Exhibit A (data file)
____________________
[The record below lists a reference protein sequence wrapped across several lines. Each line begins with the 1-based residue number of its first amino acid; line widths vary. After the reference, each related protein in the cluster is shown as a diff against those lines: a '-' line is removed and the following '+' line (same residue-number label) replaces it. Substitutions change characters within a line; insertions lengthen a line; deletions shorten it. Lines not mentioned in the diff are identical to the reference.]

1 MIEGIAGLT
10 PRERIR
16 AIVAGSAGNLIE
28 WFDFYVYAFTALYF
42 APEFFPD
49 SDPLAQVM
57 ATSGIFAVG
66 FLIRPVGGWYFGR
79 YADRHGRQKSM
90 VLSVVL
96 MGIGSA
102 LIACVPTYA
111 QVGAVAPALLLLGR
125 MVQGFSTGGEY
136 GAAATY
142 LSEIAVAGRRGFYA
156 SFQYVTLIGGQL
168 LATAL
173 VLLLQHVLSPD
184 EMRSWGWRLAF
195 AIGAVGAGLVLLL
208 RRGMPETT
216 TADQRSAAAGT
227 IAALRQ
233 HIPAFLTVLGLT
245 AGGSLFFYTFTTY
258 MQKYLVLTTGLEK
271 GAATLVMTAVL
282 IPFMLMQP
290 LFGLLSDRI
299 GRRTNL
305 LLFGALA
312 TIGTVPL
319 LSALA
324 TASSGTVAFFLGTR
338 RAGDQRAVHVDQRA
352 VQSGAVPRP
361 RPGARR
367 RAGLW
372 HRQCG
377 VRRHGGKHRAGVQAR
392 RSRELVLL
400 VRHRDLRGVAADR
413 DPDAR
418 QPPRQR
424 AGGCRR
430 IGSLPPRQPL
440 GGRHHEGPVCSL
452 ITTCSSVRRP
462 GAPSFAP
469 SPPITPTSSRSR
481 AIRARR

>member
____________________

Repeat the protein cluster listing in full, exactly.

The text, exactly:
[The record below lists a reference protein sequence wrapped across several lines. Each line begins with the 1-based residue number of its first amino acid; line widths vary. After the reference, each related protein in the cluster is shown as a diff against those lines: a '-' line is removed and the following '+' line (same residue-number label) replaces it. Substitutions change characters within a line; insertions lengthen a line; deletions shorten it. Lines not mentioned in the diff are identical to the reference.]

1 MIEGIAGLT
10 PRERIR
16 AIVAGSAGNLIE
28 WFDFYVYAFTALYF
42 APEFFPD
49 SDPLAQVM
57 ATSGIFAVG
66 FLIRPVGGWYFGR
79 YADRHGRQKSM
90 VLSVVL
96 MGIGSA
102 LIACVPTYA
111 QVGAVAPALLLLGR
125 MVQGFSTGGEY
136 GAAATY
142 LSEIAVAGRRGFYA
156 SFQYVTLIGGQL
168 LATAL
173 VLLLQHVLSPD
184 EMRSWGWRLAF
195 AIGAVGAGLVLLL
208 RRGMPETT
216 TADQRSAAAGT
227 IAALRQ
233 HIPAFLTVLGLT
245 AGGSLFFYTFTTY
258 MQKYLVLTTGLEK
271 GAATLVMTAVL
282 IPFMLMQP
290 LFGLLSDRI
299 GRRTNL
305 LLFGALA
312 TIGTVPL
319 LSALA
324 TASSGTVAFFLGTR
338 RAGDQRAVHVDQRA
352 VQSGAVPRP
361 RPGARR
367 RAGLW
372 HRQCG
377 VRRHGGKHRAGVQAR
392 RSRELVLL
400 VRHRDLRGVAADR
413 DPDAR
418 QPPRQR
424 AGGCRR
430 IGSLPPRQPL
440 GGRHHEGPVCSL
452 ITTCSSVRRP
462 GAPSFAP
469 SPPITPTSSRSR
481 AIRARR

>member